Ontario supporting 67 pre-apprenticeship training programs
By Government of Ontario
By Government of Ontario
April 19, 2017 – Ontario is supporting more than 1,200 pre-apprentices in 67 training programs this year, to help them gain job skills and experience, and prepare them for successful careers in the skilled trades.
Deb Matthews, Minister of Advanced Education and Skills Development, was joined by Daiene Vernile, MPP for Kitchener Centre and Kathryn McGarry, MPP for Cambridge, at Conestoga College in Waterloo to talk about Ontario’s pre-apprenticeship investments this year.
“When we reach potential tradespeople early with introductory training, they stand a better chance of completing apprenticeship training and enjoying rewarding, well-paid careers in the trades. By investing in pre-apprenticeship programs we’re ensuring that people in Ontario get the skills and training they need for the jobs of today and tomorrow,” said Matthews.
“Pre-apprenticeship training will help many people in Waterloo Region develop the skills they need to find gainful employment in high demand trades. This program will also help them to connect with prospective employers who are seeking qualified candidates with job-ready skills,” added Vernile.
Conestoga College is receiving support from the province for two pre-apprenticeship programs for welders and heavy equipment technicians at its Waterloo and Kitchener campuses.
“We’re very pleased to work with the Government of Ontario to help more people acquire the skills and knowledge they need to launch successful careers. Providing opportunities for everyone to achieve their potential transforms lives, creates prosperous communities, and builds a stronger Ontario,” said John Tibbits,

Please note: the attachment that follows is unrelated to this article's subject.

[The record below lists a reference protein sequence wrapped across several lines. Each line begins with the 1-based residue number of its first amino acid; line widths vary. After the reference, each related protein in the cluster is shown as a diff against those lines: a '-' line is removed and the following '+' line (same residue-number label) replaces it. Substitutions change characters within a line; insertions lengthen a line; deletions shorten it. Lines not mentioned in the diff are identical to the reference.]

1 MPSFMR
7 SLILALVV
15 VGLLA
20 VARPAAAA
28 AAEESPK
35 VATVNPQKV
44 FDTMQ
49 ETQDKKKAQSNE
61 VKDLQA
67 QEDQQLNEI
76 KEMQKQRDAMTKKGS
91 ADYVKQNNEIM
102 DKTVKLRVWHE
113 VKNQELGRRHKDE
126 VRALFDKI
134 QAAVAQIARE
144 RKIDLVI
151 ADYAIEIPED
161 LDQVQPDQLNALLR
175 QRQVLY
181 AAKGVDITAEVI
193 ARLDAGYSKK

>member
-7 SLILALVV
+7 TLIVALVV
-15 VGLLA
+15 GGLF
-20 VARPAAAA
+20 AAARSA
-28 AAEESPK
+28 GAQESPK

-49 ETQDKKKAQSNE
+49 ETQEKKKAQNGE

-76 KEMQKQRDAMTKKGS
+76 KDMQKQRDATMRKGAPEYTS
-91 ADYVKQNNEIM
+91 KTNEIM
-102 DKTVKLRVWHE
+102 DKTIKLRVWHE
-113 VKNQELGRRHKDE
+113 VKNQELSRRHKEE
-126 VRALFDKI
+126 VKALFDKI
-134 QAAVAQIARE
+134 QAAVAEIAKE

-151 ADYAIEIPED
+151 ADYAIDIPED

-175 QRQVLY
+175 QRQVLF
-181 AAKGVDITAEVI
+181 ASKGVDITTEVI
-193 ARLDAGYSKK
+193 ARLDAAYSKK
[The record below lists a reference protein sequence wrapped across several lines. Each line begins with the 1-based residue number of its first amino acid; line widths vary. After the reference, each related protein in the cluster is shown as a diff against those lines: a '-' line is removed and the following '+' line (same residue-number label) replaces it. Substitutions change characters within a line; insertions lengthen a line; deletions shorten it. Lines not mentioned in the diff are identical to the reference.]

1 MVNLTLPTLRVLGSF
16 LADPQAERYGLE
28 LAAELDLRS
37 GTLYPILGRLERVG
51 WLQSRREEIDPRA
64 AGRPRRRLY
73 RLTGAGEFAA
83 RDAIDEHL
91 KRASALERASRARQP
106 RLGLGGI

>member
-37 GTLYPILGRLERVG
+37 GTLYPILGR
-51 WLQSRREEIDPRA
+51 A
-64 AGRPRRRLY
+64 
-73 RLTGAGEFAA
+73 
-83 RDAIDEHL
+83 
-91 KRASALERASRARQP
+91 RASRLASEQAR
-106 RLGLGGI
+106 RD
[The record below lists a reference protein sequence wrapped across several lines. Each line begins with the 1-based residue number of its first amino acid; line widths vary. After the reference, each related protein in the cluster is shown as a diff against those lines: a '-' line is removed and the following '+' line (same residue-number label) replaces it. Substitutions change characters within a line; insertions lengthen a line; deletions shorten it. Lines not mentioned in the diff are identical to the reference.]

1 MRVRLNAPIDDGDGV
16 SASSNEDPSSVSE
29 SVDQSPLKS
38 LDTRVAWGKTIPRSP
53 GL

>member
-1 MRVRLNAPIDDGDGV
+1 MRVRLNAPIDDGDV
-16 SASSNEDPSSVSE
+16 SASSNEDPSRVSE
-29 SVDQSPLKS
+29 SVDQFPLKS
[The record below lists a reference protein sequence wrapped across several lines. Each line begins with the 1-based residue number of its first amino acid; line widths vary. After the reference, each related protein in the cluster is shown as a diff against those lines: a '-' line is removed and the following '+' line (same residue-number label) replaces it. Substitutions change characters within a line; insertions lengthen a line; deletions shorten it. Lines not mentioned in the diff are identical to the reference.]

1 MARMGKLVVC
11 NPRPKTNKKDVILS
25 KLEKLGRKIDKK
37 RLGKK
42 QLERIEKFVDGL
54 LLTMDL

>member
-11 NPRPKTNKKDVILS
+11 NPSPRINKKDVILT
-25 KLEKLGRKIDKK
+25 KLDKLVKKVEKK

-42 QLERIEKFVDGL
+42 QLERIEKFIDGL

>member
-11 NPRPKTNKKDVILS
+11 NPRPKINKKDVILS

president, Conestoga College Institute of Technology and Advanced Learning.
Each year, Ontario colleges and other training organizations offer free local training for people interested in careers in the trades, through the province’s Pre-Apprenticeship Training Program.
Pre-apprenticeship training helps people develop trade-specific knowledge, job skills and the work experience they need for careers in high-demand trades, such as carpentry, plumbing, or cooking. Local programs accept a wide range of trainees, with many projects focused on groups that are under-represented in the skilled workforce, such as new Canadians, women, and Indigenous people.
Investing in a modern apprenticeship system that provides people with the skills and training they need to succeed is part of our plan to create jobs, grow our economy and help people in their everyday lives.
“Through the pre-apprenticeship training program our government is continuing to provide young people in Waterloo Region with the opportunities to succeed in the job market. The skilled trades provide good jobs for our youth, and by partnering with institutions like Conestoga College we are able to offer the skills and experience needed for people in our community to succeed and thrive in these crucial and in-demand careers,” said McGarry.